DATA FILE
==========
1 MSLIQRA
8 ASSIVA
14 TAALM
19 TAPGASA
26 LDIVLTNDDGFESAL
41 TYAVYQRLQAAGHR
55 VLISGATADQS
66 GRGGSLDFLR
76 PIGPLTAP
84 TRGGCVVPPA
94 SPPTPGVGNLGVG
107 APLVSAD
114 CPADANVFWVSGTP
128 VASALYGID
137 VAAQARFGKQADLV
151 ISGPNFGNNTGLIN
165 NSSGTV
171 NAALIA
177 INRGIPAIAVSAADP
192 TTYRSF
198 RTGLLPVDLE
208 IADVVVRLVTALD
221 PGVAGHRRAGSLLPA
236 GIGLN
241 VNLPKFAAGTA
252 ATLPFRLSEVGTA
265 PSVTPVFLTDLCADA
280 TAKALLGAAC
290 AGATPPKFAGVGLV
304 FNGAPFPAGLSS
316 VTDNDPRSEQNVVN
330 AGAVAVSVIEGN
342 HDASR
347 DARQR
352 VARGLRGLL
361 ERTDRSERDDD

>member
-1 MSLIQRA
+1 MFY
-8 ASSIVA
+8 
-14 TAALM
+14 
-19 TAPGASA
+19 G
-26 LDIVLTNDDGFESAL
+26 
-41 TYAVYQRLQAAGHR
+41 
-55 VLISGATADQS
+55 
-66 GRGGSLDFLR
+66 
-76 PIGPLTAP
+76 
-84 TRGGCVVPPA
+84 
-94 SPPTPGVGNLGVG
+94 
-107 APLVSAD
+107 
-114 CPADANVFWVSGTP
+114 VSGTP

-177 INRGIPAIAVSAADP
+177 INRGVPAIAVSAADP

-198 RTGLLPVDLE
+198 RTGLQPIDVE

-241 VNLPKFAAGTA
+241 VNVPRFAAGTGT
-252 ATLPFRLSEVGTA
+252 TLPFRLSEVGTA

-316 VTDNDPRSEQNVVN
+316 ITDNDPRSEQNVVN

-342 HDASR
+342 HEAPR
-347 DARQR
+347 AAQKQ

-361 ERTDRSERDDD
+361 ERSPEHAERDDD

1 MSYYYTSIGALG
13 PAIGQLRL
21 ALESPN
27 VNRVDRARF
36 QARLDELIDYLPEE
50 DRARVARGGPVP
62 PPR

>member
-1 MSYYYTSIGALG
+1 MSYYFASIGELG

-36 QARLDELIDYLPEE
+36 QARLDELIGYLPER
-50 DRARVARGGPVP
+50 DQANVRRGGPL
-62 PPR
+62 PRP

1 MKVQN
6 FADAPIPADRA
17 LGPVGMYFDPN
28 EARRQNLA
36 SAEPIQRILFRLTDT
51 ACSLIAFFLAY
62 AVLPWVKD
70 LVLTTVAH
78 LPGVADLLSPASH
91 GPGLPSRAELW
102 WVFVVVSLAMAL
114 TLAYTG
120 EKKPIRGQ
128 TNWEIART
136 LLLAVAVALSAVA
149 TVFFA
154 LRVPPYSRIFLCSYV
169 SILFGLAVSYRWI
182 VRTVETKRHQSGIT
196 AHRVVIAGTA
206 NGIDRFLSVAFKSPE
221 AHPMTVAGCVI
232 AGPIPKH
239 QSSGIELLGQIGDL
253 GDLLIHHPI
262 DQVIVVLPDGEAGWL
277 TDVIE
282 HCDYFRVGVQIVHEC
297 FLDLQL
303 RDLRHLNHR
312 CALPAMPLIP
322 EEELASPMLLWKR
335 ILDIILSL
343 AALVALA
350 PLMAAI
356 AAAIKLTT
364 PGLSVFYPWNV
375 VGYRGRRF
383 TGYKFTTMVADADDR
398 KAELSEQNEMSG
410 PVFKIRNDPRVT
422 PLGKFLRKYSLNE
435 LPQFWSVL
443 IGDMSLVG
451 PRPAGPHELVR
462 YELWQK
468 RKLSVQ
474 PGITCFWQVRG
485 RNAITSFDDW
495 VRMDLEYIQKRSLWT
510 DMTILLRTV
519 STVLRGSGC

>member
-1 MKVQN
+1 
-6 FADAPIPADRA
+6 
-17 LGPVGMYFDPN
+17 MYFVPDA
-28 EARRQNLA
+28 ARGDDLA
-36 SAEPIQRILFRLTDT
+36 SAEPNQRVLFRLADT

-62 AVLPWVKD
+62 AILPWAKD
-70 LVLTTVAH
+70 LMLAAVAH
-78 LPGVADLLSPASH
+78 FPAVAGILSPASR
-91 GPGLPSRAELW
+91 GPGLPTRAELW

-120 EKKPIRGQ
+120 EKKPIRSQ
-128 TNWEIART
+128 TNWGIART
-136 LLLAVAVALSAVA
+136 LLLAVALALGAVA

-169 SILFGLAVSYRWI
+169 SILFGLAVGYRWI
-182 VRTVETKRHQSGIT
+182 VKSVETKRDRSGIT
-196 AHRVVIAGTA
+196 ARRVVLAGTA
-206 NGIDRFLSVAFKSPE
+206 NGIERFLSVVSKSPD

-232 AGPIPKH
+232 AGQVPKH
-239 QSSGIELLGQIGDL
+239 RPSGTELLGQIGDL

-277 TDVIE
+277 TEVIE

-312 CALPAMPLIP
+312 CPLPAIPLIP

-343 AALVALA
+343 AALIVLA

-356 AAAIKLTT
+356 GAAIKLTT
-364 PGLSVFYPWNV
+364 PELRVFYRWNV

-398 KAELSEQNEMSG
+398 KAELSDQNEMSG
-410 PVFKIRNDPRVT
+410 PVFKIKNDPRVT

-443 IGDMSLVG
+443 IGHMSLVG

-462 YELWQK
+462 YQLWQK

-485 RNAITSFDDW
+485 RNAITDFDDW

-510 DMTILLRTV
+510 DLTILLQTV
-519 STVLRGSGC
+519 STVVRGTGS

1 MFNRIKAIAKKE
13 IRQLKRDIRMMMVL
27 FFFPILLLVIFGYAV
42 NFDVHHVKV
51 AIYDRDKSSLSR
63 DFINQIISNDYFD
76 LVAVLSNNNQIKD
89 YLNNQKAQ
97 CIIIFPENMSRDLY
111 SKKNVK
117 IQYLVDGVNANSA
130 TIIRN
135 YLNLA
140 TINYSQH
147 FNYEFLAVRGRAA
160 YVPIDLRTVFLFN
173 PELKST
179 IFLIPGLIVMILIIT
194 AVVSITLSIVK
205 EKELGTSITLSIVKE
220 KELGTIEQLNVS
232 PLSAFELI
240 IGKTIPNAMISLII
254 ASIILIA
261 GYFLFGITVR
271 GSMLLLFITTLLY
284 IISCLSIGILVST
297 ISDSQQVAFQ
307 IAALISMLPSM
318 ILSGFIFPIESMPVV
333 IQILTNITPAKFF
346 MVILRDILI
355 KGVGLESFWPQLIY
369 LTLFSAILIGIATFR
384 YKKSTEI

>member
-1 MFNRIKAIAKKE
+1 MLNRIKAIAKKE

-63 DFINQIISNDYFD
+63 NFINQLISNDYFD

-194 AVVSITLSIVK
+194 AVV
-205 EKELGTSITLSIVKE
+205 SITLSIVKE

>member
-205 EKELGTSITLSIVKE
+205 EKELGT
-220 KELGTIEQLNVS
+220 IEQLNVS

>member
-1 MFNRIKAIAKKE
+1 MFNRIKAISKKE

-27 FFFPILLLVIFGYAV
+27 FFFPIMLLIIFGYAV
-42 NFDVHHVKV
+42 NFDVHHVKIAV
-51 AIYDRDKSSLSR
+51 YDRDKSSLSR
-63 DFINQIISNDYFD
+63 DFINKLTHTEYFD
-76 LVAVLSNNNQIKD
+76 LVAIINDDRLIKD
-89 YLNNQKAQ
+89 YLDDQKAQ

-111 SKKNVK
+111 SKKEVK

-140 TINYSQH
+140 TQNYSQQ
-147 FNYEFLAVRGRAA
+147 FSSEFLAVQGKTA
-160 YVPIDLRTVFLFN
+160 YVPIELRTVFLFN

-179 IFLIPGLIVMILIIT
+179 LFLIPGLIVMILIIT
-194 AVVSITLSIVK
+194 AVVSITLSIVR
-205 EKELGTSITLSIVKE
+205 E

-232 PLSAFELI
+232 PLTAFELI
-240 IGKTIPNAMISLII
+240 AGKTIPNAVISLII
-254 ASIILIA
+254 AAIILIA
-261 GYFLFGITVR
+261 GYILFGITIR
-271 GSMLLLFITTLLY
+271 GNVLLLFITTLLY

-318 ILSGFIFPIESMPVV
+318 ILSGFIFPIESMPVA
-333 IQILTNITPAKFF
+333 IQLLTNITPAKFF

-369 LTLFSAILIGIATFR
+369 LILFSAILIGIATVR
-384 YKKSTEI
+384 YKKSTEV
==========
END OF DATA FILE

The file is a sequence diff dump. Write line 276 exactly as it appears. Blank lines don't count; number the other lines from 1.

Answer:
+140 TQNYSQQ